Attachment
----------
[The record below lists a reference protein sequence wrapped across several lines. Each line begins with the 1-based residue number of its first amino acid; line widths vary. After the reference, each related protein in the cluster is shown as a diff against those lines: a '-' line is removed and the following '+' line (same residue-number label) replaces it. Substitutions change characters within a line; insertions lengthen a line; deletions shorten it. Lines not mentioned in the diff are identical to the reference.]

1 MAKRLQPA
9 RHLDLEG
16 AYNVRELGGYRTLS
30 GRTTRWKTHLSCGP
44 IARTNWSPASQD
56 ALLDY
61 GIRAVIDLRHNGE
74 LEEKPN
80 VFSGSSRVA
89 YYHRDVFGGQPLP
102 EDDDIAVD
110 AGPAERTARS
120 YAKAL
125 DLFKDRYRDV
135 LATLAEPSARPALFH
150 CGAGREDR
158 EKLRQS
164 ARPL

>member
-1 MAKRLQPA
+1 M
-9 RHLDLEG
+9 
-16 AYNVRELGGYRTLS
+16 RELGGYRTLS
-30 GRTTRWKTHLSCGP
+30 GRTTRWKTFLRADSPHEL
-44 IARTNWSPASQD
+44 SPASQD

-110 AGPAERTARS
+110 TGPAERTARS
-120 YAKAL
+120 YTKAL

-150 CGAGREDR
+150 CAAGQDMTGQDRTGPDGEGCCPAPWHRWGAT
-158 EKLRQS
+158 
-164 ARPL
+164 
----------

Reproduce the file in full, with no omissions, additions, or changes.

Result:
[The record below lists a reference protein sequence wrapped across several lines. Each line begins with the 1-based residue number of its first amino acid; line widths vary. After the reference, each related protein in the cluster is shown as a diff against those lines: a '-' line is removed and the following '+' line (same residue-number label) replaces it. Substitutions change characters within a line; insertions lengthen a line; deletions shorten it. Lines not mentioned in the diff are identical to the reference.]

1 MAKRLQPA
9 RHLDLEG
16 AYNVRELGGYRTLS
30 GRTTRWKTHLSCGP
44 IARTNWSPASQD
56 ALLDY
61 GIRAVIDLRHNGE
74 LEEKPN
80 VFSGSSRVA
89 YYHRDVFGGQPLP
102 EDDDIAVD
110 AGPAERTARS
120 YAKAL
125 DLFKDRYRDV
135 LATLAEPSARPALFH
150 CGAGREDR
158 EKLRQS
164 ARPL

>member
-1 MAKRLQPA
+1 M
-9 RHLDLEG
+9 
-16 AYNVRELGGYRTLS
+16 RELGGYRTLS
-30 GRTTRWKTHLSCGP
+30 GRTTRWKTFLRADSPHEL
-44 IARTNWSPASQD
+44 SPASQD

-110 AGPAERTARS
+110 TGPAERTARS
-120 YAKAL
+120 YTKAL

-150 CGAGREDR
+150 CAAGQDMTGQDRTGPDGEGCCPAPWHRWGAT
-158 EKLRQS
+158 
-164 ARPL
+164 